Debt Collectors Increasingly Using Abusive Threats, Insults, Lies: Report

Debt Collectors Increasingly Using Abusive Threats, Insults, Lies: Report

It's a debt collector's job to be nasty. And lately, they've performing that task quite well.

Debt collectors have been adopting increasingly unpleasant tactics, according to a recent report from the market research firm Marketdata Enterprises. Collectors are said to be cursing, threatening and insulting the people they're trying to get money from. And in many cases, they're telling lies that violate the law.

The ramping up of negative tactics comes amid a climate of widespread hardship, when people are especially unwilling or unable to cough up cash on demand. Millions of Americans are out of work. Millions more aren't getting raises. And huge swaths of the country are getting by with no significant savings, instead living paycheck to paycheck.

Debt collectors have been becoming increasingly aggressive at a time when their revenues have been at a historic high. It's true that the industry saw its revenues fall in 2008 and 2009, when the economy cratered. But that was the first time that had happened in over a decade, according to Marketdata.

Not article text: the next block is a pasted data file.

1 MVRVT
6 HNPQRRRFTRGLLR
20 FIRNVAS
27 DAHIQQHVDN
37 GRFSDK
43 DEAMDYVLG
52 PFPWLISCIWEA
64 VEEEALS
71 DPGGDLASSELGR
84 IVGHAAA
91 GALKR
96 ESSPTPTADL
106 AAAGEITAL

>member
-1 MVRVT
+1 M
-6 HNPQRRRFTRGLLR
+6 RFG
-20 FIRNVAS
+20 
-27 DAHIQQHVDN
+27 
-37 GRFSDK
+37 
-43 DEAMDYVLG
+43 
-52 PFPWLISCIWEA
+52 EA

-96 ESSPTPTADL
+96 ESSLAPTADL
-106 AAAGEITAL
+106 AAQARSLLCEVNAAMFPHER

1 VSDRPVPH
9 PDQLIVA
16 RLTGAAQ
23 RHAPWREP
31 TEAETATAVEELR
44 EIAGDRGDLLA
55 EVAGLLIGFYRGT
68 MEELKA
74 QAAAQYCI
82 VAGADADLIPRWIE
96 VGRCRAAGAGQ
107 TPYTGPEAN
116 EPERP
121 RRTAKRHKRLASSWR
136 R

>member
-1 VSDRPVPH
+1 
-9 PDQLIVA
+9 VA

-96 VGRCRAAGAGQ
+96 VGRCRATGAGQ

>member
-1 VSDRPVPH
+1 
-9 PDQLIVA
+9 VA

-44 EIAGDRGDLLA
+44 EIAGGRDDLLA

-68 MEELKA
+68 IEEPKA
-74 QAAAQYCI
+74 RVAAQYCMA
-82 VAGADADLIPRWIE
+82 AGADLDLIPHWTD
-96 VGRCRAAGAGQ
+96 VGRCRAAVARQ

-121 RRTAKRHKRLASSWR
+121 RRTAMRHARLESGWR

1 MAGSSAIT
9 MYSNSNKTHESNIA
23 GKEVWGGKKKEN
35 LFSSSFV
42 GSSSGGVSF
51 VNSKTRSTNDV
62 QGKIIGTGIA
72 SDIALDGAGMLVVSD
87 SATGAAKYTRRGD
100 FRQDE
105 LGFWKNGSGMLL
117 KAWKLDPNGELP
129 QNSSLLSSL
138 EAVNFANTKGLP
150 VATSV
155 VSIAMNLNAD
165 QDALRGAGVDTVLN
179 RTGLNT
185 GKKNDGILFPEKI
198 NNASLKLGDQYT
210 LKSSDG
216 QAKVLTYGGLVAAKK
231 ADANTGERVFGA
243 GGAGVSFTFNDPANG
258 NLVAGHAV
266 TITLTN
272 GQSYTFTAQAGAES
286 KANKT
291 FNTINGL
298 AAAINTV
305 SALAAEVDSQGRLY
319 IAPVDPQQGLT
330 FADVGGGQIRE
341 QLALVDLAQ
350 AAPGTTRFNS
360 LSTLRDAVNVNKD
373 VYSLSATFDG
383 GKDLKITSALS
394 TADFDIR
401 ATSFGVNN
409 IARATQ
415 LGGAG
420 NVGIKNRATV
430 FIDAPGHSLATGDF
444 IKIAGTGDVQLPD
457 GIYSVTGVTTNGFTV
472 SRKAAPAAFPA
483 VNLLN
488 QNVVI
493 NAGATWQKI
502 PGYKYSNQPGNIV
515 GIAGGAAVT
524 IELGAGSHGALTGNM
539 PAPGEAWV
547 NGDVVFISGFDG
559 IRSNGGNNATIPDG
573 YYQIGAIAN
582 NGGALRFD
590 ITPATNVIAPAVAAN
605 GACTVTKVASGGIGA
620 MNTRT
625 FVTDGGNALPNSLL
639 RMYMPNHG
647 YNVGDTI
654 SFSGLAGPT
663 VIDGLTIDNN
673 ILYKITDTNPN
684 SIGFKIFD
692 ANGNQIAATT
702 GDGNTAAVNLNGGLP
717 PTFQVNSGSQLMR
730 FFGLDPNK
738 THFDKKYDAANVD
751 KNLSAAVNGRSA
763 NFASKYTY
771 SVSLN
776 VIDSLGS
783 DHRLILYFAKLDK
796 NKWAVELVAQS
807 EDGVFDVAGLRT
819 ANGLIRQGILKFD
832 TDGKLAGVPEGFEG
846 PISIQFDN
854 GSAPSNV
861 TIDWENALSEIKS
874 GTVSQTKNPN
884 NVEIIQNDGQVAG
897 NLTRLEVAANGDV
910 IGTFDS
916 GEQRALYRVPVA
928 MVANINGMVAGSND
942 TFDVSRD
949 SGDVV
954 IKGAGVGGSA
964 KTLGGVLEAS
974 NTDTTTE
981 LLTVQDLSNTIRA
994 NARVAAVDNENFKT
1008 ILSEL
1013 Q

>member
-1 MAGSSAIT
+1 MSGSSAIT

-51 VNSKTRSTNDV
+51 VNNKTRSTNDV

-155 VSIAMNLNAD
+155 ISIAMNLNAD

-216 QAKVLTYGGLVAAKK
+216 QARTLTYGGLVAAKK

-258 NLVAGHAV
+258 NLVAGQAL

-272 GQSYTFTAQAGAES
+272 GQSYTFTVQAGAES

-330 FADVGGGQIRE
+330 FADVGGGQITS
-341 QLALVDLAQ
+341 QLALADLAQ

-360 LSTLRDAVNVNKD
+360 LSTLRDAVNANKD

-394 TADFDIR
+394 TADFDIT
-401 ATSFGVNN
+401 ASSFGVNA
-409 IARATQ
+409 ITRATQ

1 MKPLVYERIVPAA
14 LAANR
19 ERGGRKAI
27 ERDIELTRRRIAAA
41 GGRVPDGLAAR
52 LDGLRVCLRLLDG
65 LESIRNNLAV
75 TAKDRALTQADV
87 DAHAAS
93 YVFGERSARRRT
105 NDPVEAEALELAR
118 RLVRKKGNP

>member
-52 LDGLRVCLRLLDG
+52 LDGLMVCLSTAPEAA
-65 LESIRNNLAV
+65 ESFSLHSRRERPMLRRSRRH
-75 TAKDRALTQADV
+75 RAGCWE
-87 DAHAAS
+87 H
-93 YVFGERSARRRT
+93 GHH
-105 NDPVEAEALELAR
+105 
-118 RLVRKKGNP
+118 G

And in 2009, at the lowest point of that two-year plunge, debt collector revenues were still at $11.12 billion, Marketdata notes. That's over a billion dollars more than the industry took in at any time between 1993 and 2003.

The next year, in 2010, revenues were on their way back up, to $11.74 billion.

Still, even with their revenues on the rise, profits are down at many companies. The collection field has become more crowded lately, since consumer technology is now at a point where it's easy to run a debt-collection agency from your living room. And with so many Americans strapped for cash, collectors are often trying to squeeze blood from a stone.

That's part of the reason debt collectors have lately been so uncivil, with some companies making horrifying threats, like the firm that allegedly told a debtor they were going to dig up her dead daughter and hang her from a tree if she didn't pay her bills. Others go on an all-out harassment campaign, calling early in the morning and late at night, and reaching out to the relatives and former romantic partners of debtors to try and apply indirect pressure.

In some cases, collection agencies are said to be calling people who don't even owe any money. At least one company has been accused of lying to the people it calls, saying things like "you'll be arrested if you don't clear your debts" -- a tactic that happens to be against the law.

Support HuffPost

Before You Go

Popular in the Community